Chris K,

    I think that this blog has good information and is a good place to learn. You can go reading the archives relating to science and religion and their repective epistemologies.

    You can post your questions and comments and learn from responses, good learning, IMHO.

  8. #8 Thony C.
    May 9, 2008

    Chris K,
    a good starting point is The History of Science and Religion in the Western Tradition: An Encyclopedia Ed. Gary B. Ferngren. It has a total of 103 short well written and highly informative articles on about every aspect of the subject you could think of and each one written by ann acknowledged expert in the field. Each article has an extensive bibliography that will take you further and deeper into the given topic. One small problem it costs $206 at Amazon (reduced from $260!) so borrow it from the library ;)

  9. #9 Crudely Wrott
    May 10, 2008

    FWIW, the origin of religion may well lie in the means by which our early ancestors disciplined their children.

    Imagine a scene some tens of thousands of years ago. It is dusk and the small band had just settled in around the remnants of the cooking fire which they had banked with rocks to slow the rate of burning. Bellies full of meat and chins glistening with fat, the men and women settle into more comfortable positions while the young ones gather to one side playing with sticks and giggling. A dimming sun throws the lengthening shadows of the farthest ridges across the broad river valley they have called home since spring. To the south a growing thunderstorm is gathering.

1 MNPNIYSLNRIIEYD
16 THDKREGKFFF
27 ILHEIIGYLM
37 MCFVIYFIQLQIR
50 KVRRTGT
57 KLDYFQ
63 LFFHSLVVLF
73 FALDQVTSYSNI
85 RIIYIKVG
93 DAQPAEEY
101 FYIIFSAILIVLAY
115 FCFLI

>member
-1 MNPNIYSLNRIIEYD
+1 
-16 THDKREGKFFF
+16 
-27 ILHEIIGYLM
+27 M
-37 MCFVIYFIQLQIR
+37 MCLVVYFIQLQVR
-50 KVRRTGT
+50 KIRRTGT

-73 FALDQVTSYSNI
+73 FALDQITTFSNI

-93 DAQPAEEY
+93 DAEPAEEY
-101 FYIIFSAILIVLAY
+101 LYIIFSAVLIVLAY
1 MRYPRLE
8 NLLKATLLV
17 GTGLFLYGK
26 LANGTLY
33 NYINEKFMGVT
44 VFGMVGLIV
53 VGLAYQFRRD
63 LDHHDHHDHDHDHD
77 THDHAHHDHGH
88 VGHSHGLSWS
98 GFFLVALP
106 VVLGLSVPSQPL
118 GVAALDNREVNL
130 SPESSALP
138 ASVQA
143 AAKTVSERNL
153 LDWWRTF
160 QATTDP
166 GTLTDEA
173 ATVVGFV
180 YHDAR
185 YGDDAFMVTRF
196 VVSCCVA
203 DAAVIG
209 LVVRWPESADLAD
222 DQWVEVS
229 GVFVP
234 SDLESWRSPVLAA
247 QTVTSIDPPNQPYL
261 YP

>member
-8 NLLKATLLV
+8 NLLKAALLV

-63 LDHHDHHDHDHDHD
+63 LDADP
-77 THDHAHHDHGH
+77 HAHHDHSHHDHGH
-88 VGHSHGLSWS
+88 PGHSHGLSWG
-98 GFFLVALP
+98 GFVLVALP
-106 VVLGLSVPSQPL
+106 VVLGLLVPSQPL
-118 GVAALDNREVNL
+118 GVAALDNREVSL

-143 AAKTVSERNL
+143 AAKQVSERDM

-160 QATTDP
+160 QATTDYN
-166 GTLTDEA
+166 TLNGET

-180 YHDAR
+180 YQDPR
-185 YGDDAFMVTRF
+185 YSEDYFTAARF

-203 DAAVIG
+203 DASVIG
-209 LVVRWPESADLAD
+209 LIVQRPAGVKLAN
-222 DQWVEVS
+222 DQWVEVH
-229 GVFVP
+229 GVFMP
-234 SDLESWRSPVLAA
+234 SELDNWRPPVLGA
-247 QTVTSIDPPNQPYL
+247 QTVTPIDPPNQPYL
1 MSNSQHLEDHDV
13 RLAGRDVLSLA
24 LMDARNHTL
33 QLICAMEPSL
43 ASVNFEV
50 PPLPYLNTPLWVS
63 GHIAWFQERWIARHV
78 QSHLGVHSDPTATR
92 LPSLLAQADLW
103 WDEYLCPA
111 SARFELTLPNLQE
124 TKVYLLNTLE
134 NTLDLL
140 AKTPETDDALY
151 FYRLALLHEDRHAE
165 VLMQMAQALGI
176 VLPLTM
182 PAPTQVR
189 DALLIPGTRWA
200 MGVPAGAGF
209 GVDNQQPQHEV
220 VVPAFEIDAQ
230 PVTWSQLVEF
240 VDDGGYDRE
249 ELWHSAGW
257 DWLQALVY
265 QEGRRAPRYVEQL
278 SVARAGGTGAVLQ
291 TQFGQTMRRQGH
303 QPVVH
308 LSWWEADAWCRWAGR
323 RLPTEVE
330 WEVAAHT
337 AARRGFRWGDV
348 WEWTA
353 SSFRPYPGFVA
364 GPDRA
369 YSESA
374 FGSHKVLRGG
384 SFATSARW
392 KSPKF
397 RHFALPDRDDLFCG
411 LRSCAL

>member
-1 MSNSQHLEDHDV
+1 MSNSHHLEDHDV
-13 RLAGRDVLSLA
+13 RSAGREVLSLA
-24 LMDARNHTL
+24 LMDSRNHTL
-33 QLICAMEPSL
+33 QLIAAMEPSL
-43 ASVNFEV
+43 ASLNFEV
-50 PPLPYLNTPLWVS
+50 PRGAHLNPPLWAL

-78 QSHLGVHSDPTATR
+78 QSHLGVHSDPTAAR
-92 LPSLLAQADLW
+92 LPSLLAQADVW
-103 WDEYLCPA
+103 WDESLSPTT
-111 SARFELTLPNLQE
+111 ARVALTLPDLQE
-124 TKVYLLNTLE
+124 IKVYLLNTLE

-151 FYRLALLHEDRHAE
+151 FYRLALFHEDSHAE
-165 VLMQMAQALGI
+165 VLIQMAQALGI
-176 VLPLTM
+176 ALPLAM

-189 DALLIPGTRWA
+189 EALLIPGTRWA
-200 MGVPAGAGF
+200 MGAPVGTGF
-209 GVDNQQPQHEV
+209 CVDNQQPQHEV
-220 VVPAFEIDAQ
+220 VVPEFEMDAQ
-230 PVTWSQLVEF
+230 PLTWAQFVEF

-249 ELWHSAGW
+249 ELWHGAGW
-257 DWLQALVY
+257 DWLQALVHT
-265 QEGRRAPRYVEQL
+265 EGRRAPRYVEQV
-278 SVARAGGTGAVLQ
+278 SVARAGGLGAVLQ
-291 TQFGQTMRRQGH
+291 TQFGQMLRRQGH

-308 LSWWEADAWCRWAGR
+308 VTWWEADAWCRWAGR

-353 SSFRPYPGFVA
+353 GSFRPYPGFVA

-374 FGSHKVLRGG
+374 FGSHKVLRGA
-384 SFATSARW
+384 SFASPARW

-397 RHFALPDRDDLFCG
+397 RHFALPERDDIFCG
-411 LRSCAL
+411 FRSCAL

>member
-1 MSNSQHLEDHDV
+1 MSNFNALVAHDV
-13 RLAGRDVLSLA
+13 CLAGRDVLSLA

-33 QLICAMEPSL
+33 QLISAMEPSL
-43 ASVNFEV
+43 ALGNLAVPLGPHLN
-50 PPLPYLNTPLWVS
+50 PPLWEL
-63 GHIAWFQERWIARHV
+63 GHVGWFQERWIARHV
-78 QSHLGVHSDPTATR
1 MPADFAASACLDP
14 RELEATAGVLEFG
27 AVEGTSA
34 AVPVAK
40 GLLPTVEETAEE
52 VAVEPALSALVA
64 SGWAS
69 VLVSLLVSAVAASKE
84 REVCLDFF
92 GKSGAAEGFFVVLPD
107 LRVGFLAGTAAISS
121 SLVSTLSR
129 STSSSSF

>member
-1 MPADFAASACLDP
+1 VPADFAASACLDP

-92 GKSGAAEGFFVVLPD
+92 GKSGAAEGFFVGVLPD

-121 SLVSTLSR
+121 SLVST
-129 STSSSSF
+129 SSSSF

The adults speak among themselves of the high quality of the meal, the good conditions of the hunt and prospect of rain while the children’s games become more animated and boisterous. There is an occasional rebuke from some of the mothers and one of men has thrown a pebble at a particularly loud boy. Despite the irritation, there is an atmosphere of content as the growing shadow encompasses the camp. Someone belches.